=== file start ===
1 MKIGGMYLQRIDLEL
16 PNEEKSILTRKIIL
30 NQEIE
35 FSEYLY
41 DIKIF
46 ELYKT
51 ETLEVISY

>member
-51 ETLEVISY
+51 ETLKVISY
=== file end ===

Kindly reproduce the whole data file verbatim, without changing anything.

1 MKIGGMYLQRIDLEL
16 PNEEKSILTRKIIL
30 NQEIE
35 FSEYLY
41 DIKIF
46 ELYKT
51 ETLEVISY

>member
-51 ETLEVISY
+51 ETLKVISY